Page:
SUNDAY, APRIL 2, 1865
THERE IS NO NORTH VERSUS SOUTH in Petersburg now. Only Grant versus Lee--and Grant has the upper hand. Like many of the generals on both sides, Lee and Grant served together in the Mexican War. Now, in the Civil War, these former comrades-in-arms are enemies.
Lee is fifty-eight years old, a tall, rugged Virginian with a silver beard and formal air. Grant is forty-two and Lee's exact opposite: dark-haired and sloppy in dress, a small, introspective man who has a fondness for cigars and a close relationship with horses. When Grant was a baby, his mother's friends were shocked to see that Hannah Grant allowed her son to crawl between their horses' feet!
Like Lee, Grant possesses a genius for warfare--indeed, he is capable of little else. When the Civil War began, he was a washed-up, barely employed West Point graduate and veteran of the Mexican War who had been forced out of military service, done in by lonely western outposts and an inability to hold his liquor. It was only through luck and connections that Grant secured a commission in an Illinois regiment. At the battles of Fort Henry and Fort Donelson in Tennessee in February 1862, Grant and his army delivered the first major victories to the Union. And Grant kept on winning. As the war continued, Lincoln gave him more and more responsibility. Now Grant is general in chief--the commander of all the Union armies from Virginia down to New Orleans.
A Currier & Ives lithograph of the Battle of Petersburg.
At Petersburg, the Confederate lines are arranged in a jagged horseshoe, facing south--thirty-seven miles of trenches and fortifications in all. The outer edges of the horseshoe are two miles from the city center, under the commands of Confederate A. P. Hill on the right and John B. Gordon on the left.
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The day before, at the decisive Battle of Five Forks, Union General Phil Sheridan and 45,000 men had captured a pivotal crossing, cutting off the main road to North Carolina.
It was long after dark when word of the great victory reached Grant. Without pausing, Grant pushed his advantage. He ordered another attack. He hoped this would be the blow to crush Lee and his army once and for all. His soldiers would attack just before dawn, but he ordered the artillery fire to begin immediately.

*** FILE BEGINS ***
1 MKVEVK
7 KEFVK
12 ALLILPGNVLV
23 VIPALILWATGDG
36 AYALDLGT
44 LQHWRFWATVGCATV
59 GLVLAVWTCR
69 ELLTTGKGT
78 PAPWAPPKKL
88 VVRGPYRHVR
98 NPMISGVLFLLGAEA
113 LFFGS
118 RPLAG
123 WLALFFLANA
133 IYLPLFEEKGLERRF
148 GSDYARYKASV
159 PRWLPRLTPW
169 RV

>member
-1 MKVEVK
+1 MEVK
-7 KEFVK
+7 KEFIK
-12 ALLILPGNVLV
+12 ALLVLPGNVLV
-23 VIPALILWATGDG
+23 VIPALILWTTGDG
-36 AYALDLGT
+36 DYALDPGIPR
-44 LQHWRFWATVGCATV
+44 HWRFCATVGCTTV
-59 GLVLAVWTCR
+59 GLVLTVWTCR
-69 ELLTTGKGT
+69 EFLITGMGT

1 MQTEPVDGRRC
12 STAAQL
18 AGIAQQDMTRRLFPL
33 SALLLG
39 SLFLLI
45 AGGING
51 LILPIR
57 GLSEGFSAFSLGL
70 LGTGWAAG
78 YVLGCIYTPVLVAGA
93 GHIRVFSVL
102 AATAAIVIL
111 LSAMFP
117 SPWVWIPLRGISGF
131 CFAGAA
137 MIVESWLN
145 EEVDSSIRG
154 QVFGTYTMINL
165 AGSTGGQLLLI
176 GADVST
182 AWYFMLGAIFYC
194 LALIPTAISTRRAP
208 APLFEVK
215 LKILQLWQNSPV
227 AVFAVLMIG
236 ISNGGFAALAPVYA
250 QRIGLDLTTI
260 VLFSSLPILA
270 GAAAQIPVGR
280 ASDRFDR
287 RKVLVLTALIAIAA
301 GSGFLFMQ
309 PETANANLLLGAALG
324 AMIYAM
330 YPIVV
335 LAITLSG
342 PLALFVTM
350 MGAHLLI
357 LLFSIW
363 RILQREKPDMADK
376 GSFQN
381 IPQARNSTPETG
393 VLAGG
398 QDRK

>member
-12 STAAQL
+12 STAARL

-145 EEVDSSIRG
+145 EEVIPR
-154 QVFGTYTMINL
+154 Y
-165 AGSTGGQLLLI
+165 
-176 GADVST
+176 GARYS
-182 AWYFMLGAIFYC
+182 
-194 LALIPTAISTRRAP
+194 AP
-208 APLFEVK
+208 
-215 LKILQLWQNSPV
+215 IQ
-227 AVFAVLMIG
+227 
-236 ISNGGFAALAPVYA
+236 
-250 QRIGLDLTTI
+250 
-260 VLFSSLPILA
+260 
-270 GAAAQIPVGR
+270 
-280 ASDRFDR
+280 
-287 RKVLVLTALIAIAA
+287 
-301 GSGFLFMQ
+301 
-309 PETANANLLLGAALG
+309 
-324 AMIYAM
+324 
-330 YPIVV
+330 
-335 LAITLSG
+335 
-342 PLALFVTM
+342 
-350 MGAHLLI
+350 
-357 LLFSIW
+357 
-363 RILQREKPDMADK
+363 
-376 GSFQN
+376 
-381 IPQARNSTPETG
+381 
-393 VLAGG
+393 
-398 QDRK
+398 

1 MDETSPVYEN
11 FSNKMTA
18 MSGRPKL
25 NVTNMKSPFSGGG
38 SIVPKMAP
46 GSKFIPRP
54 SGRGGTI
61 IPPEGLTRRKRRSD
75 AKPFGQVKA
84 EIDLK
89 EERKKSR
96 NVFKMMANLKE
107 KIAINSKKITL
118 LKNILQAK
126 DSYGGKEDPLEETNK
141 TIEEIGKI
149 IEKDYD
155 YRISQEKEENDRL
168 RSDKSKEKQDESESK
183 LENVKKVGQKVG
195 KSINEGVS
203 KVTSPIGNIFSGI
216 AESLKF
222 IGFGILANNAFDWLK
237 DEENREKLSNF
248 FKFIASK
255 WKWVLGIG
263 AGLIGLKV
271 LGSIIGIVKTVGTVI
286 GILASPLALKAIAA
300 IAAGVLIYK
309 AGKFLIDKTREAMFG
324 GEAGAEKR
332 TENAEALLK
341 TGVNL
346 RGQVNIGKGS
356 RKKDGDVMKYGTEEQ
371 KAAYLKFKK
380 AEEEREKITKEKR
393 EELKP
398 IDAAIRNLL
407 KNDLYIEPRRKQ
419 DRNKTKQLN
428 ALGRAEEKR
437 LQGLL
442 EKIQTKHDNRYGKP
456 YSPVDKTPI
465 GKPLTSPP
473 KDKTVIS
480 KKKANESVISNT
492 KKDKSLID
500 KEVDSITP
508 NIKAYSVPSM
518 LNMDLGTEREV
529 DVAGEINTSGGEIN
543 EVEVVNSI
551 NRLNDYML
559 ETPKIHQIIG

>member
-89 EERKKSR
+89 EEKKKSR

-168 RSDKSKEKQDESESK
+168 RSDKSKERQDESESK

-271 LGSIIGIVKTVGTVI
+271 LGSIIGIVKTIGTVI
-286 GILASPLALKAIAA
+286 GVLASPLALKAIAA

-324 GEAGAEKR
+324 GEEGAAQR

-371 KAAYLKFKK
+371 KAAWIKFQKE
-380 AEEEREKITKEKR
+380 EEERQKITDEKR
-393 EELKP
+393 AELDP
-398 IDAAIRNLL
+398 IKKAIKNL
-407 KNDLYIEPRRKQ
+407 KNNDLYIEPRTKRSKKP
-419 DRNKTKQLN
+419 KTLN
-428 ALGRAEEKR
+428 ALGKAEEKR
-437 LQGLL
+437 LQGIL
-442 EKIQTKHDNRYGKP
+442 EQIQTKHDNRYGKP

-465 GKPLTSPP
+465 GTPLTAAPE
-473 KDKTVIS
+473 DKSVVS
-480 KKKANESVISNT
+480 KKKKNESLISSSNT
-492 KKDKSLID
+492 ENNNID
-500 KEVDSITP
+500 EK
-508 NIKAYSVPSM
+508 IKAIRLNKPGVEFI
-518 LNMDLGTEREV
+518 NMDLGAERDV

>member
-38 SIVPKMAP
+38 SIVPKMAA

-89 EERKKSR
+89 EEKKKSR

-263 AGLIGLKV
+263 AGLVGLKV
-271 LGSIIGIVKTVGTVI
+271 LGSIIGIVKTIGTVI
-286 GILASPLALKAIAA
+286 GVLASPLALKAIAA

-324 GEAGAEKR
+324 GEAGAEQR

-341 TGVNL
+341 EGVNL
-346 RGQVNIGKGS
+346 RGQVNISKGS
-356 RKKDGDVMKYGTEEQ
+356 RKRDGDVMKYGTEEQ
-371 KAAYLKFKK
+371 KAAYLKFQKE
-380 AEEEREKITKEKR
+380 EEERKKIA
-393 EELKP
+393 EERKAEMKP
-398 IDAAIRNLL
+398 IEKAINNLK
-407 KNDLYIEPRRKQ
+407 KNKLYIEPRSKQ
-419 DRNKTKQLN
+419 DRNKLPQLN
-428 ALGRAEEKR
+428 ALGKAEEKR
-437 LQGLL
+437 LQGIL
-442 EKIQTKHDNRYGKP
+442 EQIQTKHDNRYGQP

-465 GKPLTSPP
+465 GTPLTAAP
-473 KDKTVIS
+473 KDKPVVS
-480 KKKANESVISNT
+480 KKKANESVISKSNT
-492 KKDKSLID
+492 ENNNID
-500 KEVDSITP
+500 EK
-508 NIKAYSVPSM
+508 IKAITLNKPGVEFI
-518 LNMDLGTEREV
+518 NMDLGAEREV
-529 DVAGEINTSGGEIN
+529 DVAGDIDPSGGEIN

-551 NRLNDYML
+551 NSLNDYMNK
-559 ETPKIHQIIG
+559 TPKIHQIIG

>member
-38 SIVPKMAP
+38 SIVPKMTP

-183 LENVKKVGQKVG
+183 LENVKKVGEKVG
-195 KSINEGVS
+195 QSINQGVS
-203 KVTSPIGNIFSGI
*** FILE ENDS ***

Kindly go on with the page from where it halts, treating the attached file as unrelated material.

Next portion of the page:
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The Union attack is divided into two waves. Major General Horatio Wright, leading the 24,000 men in his Sixth Corps, charges first and shatters the right side of Lee's line. Wright's attack is so well choreographed that many of his soldiers are literally miles in front of the main Union force. As Wright's men reorganize to prepare for the next stage of attack, the rest of the Union army strikes.
Lieutenant General A. P. Hill, Confederate States of America.
Meanwhile, Lee and his assistants, the generals James "Pete" Longstreet and A. P. Hill, gaze out at Wright's army from the front porch of Lee's Confederate headquarters, the Turnbull house. The three of them stand there as the sun rises high enough to confirm their worst fears: every soldier they can see wears blue.
A horrified A. P. Hill realizes that his army is being crushed, and he jumps on his horse to try to stop the disaster in the making. He is shot and killed by Union soldiers.
Lee faces the sobering fact that Union soldiers are just a few short steps from controlling the main road he plans to use for his retreat. He will be cut off if the bluecoats in the pasture continue their advance.
Fortune, however, is smiling on the Confederates. Those Union soldiers have no idea that Lee himself is right in front of them. If they did, they would attack without ceasing, because any soldier who captured Lee would become a legend.
The Union scouts can clearly see the small artillery battery outside Lee's headquarters, and they assume that it is part of a much larger rebel force hiding out of sight. Rather than rush forward, the scouts hesitate.
Lieutenant General James "Pete" Longstreet.
Seizing the moment, Lee escapes north across the Appomattox River and then turns west. His goal is the Richmond and Danville Railroad Line at Amelia Court House, where he has arranged to store food and supplies. He issues orders to the commanders of his corps to follow. At one point, Lee pauses to write a letter to Confederate president Jefferson Davis, saying that his army is in retreat and can no longer defend Richmond. Davis and the Confederate government must abandon the city or risk capture.
The final chase has begun.
Copyright © 2012 by Bill O'Reilly